THE JUDGMENT OF THE DEAD.
into view, and the whole field looks fresh and green. But what observer, from mere appearance of the field of vision, can tell whether the green herb be grass, wheat, rye, or cheat? If he desired a pure field of wheat, and he were to undertake to separate the wheat from the cheat and rye, he would be as likely to root up the wheat as the others, being so much alike before they have received the bodies the Deity has been pleased to give them. So, also, in the resurrection fields of bodies sprouted, germinated, or generated, from the dust. Viewed by a spectator unacquainted with their antecedents, all who have come forth, both just and unjust, appear alike to him. He could not from mere appearance, separate the one class from the other. The crowd before him in this stage of resurrection, which is simply anastasis, or standing up, are in corruption, dishonour, weakness, and naturality; for those physical qualities are constituents of all bodies begotten or conceived in dust—"dust of the earth, earthy "; yet "very good" bodies, in the sense that the first Adam's was "very good" before he sinned (Gen. i. 31: ii. 7).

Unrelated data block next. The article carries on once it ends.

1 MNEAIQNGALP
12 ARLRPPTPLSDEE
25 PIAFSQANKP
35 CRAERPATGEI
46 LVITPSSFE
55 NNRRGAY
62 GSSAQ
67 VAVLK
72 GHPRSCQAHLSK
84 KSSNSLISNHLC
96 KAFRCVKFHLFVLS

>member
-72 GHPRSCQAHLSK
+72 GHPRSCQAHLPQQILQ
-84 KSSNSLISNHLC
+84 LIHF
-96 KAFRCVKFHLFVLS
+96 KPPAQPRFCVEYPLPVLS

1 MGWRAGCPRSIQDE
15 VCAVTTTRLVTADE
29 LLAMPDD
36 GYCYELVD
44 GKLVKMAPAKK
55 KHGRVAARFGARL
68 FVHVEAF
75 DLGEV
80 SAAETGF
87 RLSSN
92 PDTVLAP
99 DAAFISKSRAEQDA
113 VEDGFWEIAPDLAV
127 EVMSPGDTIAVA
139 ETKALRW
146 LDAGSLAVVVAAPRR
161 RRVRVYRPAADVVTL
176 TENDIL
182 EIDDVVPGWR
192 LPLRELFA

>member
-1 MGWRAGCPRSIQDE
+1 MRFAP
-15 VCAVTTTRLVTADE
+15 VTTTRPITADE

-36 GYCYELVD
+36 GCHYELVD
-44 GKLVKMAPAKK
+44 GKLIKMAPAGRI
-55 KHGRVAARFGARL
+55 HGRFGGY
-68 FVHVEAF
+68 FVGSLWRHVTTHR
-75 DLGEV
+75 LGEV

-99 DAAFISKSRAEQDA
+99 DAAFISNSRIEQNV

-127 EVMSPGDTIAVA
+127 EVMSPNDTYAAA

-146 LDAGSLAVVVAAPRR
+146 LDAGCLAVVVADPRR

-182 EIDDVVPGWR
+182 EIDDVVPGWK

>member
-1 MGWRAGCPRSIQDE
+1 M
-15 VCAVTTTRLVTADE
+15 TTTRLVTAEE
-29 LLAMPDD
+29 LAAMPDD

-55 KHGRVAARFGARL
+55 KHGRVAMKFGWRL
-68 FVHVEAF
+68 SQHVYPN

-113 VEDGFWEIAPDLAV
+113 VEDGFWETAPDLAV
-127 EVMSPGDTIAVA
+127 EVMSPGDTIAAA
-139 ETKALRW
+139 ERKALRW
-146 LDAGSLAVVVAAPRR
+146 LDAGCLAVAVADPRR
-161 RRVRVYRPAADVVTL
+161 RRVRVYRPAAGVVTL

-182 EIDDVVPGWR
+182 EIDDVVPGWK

But, to return to the similitude of the fields fresh and green. On the supposition that the seed sown were all wheat, and that it had all sprung forth, and made a very fair show to the eye; nevertheless, agriculturalists know well that much of what has sprung forth will, from various causes, perish; to use the phraseology of Paul, that, to very many of the plants, the Deity will not give bodies bearing seed. So also will it be in the resurrection of the saints. Many sinners become saints by "the obedience of faith," and run well for a time. The obedience of faith constitutes them "wheat." After a time, however, they are often bewitched, and tire of obeying the truth (Gal. iii. 1). Hence, their vitality or vigour is impaired, and they become wheat of a shrivelled and feeble constitution. Their characters become sicklied over with the pale cast of scepticism, indifference, apathy, and conformity to the world and its practices. Thus "they walk after the flesh," and are "in the flesh," which is regarded by the Deity as "sowing to the flesh," the penalty of which is death.
Now, according to the constitution of the wheat sown, is its ability, when sprouted, to resist the influences which cause to perish. So with the saints of the Sardian type, who have a name that they live, but are dead. The pallor of death is upon their characters; so that when bodies come forth from sheol, those of them upon which are enstamped, or flashed, these sickly, death-stricken characters, are conscious of being identical with the "bewitched" of a former state. "Boldness in the day of judgment" does not pertain to such. The influences which cause to perish will be too strong for them;